Authors
John Turri
University of Waterloo
Abstract
This paper applies speech-act theory to craft a new response to Pyrrhonian skepticism and diagnose its appeal. Carefully distinguishing between different levels of language-use and noting their interrelations can help us identify a subtle mistake in a key Pyrrhonian argument
Keywords assertion   persuasion   Pyrrhonism   knowledge   speech acts   skepticism   belief
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Reprint years 2013
DOI 10.1163/221057011x588037
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References found in this work BETA

Knowledge and its Limits.Timothy Williamson - 2000 - Oxford University Press.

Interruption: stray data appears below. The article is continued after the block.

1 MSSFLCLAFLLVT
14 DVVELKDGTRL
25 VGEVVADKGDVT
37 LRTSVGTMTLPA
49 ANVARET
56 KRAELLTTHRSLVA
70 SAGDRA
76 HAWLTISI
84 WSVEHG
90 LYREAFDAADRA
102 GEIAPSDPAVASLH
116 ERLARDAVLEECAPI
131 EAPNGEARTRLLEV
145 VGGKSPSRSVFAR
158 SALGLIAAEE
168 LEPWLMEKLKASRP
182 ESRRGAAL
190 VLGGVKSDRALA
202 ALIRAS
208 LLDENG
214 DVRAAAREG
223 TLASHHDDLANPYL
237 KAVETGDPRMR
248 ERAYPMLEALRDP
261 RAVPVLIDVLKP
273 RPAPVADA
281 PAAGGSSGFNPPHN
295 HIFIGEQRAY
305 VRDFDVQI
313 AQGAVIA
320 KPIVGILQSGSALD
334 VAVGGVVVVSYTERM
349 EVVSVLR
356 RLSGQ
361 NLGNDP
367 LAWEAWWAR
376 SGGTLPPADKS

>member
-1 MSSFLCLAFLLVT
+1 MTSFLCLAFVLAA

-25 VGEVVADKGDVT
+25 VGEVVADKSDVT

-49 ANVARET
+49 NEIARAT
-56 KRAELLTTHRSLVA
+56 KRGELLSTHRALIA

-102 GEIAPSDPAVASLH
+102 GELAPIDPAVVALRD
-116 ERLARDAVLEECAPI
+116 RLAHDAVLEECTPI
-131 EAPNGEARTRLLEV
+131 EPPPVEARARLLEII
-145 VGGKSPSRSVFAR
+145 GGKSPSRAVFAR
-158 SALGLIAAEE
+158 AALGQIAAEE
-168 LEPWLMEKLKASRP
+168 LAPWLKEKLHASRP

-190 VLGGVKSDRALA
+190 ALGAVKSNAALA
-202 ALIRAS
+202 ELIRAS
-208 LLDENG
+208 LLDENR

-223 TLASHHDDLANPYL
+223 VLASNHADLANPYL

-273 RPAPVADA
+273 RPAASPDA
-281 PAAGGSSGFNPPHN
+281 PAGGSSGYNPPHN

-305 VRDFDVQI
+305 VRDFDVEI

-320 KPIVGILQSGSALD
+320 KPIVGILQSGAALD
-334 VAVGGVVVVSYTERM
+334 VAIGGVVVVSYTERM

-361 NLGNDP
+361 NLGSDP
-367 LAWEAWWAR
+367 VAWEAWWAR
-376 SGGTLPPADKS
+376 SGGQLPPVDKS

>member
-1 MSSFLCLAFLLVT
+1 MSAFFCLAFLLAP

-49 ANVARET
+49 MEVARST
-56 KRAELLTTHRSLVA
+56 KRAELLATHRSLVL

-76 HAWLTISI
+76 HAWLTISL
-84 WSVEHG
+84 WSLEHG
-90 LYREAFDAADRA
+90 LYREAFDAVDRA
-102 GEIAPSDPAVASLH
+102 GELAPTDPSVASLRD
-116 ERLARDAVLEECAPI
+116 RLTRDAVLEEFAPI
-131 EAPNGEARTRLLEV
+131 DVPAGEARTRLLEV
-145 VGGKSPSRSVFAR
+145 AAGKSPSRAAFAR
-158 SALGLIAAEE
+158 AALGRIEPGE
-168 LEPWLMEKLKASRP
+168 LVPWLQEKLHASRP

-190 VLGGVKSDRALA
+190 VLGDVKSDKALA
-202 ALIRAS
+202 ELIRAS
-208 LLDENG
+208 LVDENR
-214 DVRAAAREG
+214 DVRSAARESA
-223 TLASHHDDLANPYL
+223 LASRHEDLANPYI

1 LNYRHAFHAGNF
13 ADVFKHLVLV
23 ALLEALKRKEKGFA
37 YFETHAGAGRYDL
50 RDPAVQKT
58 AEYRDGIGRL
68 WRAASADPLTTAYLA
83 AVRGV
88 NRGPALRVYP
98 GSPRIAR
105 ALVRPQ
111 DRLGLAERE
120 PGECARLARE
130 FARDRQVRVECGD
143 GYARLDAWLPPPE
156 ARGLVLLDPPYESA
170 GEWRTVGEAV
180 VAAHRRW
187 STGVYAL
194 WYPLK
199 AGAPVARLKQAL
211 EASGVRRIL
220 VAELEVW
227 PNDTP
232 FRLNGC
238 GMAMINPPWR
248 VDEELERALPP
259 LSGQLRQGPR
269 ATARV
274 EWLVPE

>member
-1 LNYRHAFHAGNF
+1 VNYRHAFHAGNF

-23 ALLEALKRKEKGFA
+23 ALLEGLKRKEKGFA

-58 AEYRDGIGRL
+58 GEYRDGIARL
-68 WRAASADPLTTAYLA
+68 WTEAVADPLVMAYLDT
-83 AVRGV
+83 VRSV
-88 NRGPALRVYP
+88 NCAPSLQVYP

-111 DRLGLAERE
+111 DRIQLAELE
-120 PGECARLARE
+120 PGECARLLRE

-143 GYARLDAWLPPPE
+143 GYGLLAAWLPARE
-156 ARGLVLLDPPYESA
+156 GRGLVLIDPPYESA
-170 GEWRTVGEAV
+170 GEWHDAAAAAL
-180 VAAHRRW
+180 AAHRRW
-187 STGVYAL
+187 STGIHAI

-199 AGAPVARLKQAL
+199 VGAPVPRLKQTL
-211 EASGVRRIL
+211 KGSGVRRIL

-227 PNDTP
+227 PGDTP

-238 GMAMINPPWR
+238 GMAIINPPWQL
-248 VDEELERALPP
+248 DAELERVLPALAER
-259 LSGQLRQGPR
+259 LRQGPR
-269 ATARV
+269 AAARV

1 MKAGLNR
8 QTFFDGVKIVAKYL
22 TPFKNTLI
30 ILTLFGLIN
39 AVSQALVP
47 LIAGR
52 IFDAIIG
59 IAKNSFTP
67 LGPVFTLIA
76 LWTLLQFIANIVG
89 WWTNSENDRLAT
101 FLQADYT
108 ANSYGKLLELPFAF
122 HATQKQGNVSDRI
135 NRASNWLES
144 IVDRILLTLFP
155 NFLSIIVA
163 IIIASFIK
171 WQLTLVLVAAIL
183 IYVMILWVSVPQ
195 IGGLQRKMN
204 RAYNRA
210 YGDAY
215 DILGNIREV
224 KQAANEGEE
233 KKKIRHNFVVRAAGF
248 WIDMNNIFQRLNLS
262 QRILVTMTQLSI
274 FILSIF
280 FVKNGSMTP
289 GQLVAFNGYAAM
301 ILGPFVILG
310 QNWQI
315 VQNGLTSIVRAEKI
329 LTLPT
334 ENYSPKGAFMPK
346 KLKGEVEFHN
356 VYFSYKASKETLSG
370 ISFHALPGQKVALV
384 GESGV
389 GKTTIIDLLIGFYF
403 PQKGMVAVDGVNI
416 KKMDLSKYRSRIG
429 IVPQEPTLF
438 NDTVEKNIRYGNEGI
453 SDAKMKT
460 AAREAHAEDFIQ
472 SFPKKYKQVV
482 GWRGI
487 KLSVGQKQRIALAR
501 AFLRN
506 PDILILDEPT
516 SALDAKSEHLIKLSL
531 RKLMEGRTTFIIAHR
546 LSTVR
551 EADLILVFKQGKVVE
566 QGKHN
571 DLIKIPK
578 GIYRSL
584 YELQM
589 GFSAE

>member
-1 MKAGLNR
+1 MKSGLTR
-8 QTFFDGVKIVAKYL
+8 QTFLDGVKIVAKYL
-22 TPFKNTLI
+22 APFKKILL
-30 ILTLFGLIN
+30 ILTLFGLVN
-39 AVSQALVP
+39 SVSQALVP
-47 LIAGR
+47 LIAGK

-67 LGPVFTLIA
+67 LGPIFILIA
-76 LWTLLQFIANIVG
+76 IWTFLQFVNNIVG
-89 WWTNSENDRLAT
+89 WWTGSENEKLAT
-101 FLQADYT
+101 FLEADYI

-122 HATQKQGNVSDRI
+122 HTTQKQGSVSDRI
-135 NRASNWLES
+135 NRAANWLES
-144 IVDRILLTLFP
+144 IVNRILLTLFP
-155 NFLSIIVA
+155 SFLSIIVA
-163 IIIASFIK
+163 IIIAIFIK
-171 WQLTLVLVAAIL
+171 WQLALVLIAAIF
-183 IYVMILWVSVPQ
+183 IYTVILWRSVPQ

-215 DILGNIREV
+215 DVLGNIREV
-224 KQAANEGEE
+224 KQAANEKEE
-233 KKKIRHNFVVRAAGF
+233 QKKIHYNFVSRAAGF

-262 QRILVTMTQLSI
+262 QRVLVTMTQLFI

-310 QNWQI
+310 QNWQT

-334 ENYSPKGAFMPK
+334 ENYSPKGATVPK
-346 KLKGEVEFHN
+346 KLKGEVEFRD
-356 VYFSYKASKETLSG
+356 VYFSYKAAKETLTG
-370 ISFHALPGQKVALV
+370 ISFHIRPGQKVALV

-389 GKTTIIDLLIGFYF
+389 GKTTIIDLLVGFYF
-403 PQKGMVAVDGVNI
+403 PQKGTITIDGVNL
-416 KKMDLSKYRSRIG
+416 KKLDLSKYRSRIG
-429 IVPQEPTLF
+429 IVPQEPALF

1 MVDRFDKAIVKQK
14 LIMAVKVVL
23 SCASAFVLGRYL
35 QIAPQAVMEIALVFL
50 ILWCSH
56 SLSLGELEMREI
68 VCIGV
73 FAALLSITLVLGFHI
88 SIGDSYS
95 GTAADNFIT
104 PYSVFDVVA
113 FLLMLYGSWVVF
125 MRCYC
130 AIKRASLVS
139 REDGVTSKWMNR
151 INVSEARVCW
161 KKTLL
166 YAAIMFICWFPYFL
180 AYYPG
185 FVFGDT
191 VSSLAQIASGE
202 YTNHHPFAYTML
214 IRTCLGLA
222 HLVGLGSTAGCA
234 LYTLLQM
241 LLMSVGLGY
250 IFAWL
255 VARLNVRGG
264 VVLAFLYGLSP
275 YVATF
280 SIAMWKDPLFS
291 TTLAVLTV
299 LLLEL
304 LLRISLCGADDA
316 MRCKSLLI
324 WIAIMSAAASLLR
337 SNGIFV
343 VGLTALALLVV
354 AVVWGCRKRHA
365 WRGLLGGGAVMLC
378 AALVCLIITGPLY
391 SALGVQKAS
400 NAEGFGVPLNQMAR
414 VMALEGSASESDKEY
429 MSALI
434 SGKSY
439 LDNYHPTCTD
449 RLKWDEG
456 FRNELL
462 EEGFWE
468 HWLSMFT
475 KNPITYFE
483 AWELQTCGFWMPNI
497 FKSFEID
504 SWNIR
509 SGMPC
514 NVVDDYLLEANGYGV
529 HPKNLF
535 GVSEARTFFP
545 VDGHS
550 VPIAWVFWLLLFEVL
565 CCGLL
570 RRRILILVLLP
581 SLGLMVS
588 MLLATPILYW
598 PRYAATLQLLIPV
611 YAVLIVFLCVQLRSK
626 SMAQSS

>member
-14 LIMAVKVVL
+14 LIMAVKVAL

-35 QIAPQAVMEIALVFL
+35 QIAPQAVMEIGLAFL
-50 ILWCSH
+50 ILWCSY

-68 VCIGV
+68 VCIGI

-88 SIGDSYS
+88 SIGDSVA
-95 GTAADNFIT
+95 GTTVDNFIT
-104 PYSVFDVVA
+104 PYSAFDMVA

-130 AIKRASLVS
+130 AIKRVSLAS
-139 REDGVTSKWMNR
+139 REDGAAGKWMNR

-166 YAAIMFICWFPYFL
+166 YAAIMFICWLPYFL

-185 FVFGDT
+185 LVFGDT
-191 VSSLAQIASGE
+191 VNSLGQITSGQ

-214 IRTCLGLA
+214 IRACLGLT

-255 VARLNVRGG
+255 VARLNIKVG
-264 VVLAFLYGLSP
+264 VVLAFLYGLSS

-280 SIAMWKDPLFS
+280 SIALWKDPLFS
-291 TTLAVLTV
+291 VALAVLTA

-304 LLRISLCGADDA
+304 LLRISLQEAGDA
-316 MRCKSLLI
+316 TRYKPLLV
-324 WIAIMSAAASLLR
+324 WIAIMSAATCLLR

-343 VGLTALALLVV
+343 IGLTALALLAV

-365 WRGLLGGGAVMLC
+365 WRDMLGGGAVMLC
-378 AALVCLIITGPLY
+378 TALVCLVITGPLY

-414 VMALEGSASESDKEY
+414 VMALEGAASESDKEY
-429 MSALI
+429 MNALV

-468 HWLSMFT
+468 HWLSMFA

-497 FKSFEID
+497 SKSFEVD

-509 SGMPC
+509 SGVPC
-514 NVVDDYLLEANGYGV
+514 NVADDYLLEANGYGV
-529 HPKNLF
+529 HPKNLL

Knowledge and Its Limits.Timothy Williamson - 2000 - Philosophy 76 (297):460-464.
Knowledge and Its Limits.Timothy Williamson - 2005 - Philosophy and Phenomenological Research 70 (2):452-458.

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Citations of this work BETA

Knowledge and Suberogatory Assertion.John Turri - 2013 - Philosophical Studies (3):1-11.
Knowledge and Suberogatory Assertion.John Turri - 2014 - Philosophical Studies 167 (3):557-567.
Skeptical Appeal: The Source‐Content Bias.John Turri - 2014 - Cognitive Science 38 (5):307-324.
Neo-Pyrrhonism.Markus Lammenranta - 2018 - In Diego E. Machuca & Baron Reed (eds.), Skepticism: From Antiquity to the Present. London: Bloomsbury Academic. pp. 565-580.

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